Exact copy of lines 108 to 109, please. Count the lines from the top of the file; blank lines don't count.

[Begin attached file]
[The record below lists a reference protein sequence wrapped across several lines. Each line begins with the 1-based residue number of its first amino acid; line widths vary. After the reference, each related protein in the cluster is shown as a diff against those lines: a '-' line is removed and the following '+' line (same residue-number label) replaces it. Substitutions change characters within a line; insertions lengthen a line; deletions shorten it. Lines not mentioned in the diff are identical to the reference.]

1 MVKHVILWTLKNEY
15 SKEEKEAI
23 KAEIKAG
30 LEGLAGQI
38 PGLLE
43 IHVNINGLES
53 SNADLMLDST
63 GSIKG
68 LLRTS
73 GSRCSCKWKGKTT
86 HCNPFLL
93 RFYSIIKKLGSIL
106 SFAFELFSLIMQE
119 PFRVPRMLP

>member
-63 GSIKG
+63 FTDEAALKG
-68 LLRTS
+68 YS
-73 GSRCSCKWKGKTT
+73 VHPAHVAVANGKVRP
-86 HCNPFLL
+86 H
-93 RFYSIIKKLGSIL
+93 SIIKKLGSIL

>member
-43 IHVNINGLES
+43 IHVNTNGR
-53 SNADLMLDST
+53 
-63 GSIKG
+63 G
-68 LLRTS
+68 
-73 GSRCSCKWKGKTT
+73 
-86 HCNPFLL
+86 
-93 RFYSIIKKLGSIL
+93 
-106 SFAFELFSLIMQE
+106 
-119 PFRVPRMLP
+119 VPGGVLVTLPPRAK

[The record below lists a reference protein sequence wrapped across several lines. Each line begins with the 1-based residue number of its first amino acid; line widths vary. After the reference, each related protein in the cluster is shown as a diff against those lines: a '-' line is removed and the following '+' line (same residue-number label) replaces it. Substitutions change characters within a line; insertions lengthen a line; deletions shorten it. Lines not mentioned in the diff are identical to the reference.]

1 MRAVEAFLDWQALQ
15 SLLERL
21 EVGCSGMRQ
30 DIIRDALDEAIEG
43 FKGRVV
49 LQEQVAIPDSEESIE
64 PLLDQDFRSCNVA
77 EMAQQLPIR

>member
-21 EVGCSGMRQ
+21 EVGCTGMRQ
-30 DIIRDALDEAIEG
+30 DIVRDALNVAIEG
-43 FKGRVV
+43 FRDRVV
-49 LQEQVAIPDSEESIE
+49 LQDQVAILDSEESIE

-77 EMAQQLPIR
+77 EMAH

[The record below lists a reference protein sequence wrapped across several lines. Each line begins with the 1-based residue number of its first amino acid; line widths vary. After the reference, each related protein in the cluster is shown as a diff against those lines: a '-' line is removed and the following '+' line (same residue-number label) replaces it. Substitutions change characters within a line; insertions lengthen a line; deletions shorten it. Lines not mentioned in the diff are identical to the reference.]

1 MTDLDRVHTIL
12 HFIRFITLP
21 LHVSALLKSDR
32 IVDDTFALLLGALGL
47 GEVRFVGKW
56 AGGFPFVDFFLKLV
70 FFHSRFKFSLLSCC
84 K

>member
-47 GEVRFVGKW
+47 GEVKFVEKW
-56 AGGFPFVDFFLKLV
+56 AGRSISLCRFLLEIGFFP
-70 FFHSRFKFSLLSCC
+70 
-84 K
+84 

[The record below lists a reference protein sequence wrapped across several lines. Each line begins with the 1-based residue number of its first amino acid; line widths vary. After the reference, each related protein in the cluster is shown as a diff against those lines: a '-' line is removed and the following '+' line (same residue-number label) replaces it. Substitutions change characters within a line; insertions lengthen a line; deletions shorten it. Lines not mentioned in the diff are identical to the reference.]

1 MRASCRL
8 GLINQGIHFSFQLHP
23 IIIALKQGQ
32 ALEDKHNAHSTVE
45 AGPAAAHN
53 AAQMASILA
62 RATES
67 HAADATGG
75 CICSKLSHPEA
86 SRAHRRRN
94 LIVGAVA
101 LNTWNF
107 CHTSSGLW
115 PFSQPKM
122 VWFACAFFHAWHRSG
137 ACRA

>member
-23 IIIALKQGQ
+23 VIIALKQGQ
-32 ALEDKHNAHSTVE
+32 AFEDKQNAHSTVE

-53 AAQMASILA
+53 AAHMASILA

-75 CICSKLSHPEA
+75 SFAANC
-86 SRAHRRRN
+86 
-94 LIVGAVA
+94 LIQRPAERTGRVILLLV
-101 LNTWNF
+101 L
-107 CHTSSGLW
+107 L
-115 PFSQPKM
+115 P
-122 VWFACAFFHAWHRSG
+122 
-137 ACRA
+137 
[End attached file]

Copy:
-75 CICSKLSHPEA
+75 SFAANC